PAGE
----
2. Now that the evidence is planted, do all the normal activities you would while in your workout clothes: Go eat some free samples at the Trader Joe’s, get a bacon, egg, and cheese, see a matinee. Assuming you’re in Wave 4, your start time is 11 a.m. You’ve got some time before you’re expected to end the race and I hear Burnt is quite delightful.  
3. Five hours and 23 minutes later, post your commissioned Photoshop job to all social-media platforms with the caption “VICTORY!!!!! So proud of myself! Can’t believe I accomplished this. I’m hurting today! The pain will fade, but the feeling of accomplishment I have right now won’t. I can’t believe I did it!” (Continue to post it randomly for Throwback Thursdays over the next year.)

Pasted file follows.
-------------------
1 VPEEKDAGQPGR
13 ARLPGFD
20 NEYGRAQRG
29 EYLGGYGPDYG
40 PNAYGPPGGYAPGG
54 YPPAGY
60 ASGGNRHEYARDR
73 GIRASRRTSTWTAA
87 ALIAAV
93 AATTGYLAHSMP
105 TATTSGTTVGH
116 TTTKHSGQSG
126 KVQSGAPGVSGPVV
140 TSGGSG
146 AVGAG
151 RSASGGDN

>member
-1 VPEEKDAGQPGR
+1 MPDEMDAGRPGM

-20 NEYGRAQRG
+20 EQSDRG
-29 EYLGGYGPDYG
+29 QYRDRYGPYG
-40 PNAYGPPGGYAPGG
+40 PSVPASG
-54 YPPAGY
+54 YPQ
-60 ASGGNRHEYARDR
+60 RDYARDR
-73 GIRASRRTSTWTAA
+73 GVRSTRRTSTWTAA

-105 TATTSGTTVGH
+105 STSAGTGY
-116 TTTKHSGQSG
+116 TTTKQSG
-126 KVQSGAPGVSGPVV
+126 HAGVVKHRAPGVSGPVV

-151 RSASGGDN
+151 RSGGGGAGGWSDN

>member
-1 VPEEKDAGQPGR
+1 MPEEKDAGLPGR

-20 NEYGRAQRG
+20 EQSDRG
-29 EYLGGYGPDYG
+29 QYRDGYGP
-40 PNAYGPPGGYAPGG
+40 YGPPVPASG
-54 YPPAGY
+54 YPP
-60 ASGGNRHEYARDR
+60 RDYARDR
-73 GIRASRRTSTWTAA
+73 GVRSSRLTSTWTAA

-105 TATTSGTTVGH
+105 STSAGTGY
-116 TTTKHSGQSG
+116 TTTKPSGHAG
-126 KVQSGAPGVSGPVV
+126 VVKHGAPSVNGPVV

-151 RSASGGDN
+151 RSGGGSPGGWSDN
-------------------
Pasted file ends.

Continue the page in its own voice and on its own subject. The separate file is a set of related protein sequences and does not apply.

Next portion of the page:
“No pain, no gain!!” Photo-Illustration: Corbis, Courtesy of Allison Davis

4. Attend your post-victory party! Don’t forget to sell the pain to your friends: Do not bend your knees under any circumstances, grimace when you lower yourself into any chair, walk like a penguin. Ideally, you’ll have scoured Twitter for other people’s marathon experiences to repurpose as your own, but if not just say things like: “I knew I had it in me, I just needed to have a good day” (i.e., the right weather, precise amount of carbs the day before) or “I didn’t PR but I still finished and got a medal — there’ll be another one!” or “I didn’t get a negative split like I’d hoped, I totally bonked!”
Mention your bloody blisters. A lot.
5. Bask in the glow of a job well done.

How to Fake Running a Marathon